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Martin Paul Eve

Professor of Literature, Technology and Publishing at Birkbeck, University of London

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There’s a prominent post at Ars Technica called Linux on laptops: Ubuntu 19.10 on the HP Dragonfly Elite G1 that implies that it is easy and straightforward to install Ubuntu on the HP Dragonfly Elite laptop. The post is correct that releases later than 19.10 have full kernel support for nearly all of the laptop’s hardware, but there are some very important caveats to the install.

  1. You can leave secure boot enabled, but pay attention to the Ars Technica post. When “Press any key to perform MOK management”, you should enter that. As the Ars Technica post puts it: From here, you’ve got to select “Enroll MOK” from an equally bare-bones menu, offering that choice along with “Continue boot,” “Enroll key from disk,” and “Enroll hash from disk.” This brings you to “View key 0” or “Continue,” from which you should pick “Continue.” Then it’s “Yes” from no or yes, and finally you’re presented with a “Password:” prompt, at which you type in the password you created when opting to configure Secure Boot back at the Ubuntu installer.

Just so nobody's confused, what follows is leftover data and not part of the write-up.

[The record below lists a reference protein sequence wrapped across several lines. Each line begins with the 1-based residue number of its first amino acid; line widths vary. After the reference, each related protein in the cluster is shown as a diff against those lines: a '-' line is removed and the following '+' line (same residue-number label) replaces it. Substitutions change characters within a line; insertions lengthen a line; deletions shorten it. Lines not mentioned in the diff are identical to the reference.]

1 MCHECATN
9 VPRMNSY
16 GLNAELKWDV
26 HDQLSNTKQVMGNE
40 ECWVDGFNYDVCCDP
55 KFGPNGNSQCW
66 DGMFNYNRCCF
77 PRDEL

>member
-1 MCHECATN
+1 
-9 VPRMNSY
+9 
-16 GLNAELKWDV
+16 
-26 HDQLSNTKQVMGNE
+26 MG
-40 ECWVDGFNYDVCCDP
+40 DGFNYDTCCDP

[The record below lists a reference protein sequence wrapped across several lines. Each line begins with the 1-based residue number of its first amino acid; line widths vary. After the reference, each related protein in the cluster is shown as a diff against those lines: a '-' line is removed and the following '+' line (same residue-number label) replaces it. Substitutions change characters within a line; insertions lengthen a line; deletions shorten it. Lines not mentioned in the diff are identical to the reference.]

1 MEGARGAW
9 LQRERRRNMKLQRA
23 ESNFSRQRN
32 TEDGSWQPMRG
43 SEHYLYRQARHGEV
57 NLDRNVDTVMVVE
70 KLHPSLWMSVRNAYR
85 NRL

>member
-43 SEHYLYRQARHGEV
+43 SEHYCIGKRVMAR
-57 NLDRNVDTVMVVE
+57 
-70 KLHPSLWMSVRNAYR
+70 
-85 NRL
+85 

2. I would recommend disabling fast boot and adding a 5 second delay to your boot sequence for ease of accessing BIOS etc.

  3. OK, but there’s a massive catch that nobody has mentioned anywhere. If you try this install with Intel Optane enabled, your install will die hard. Ubuntu will not come up as a menu option in the UEFI list. To fix this, you need to go into the BIOS and manage third-party ROM stuff (F3). Once you have disabled Intel Optane, you can proceed with the Ubuntu installation.

  4. If you installed Ubuntu before disabling Optane you should be able just to reinstall after doing so and you’ll be up and running. If, like me, however, you had gone in and messed about with UEFI files in order to “fix” your install, you may have a totally unbootable laptop. Indeed, I actually had a situation where the laptop was unbootable and the recovery partition wouldn’t launch either. Argh! The solution to this is both simple and quite a pain. I used a Satechi USB-C adapter to add an ethernet port to the laptop and then pressed F11 at boot. From there, I selected “Recover from Network”. Remarkably, this worked! The laptop booted from HP’s remote recovery image, over the internet, and totally restored itself. Admittedly, it did mess one thing up: I no longer have Word and the bundled software. Also, the installer never “completed” – it just say there eventually saying “We are recovering your PC” or whatever with all the boxes greyed out. After an hour, though, I just powered down, rebooted, and all was fine.

So, this is basically to say: the one thing that nobody told me for the install was disable Optane. I cannot stress this enough: DISABLE OPTANE. And your life will be so much easier. Hopefully point 4 above will help any unfortunate soul who ended up in the same boat as me.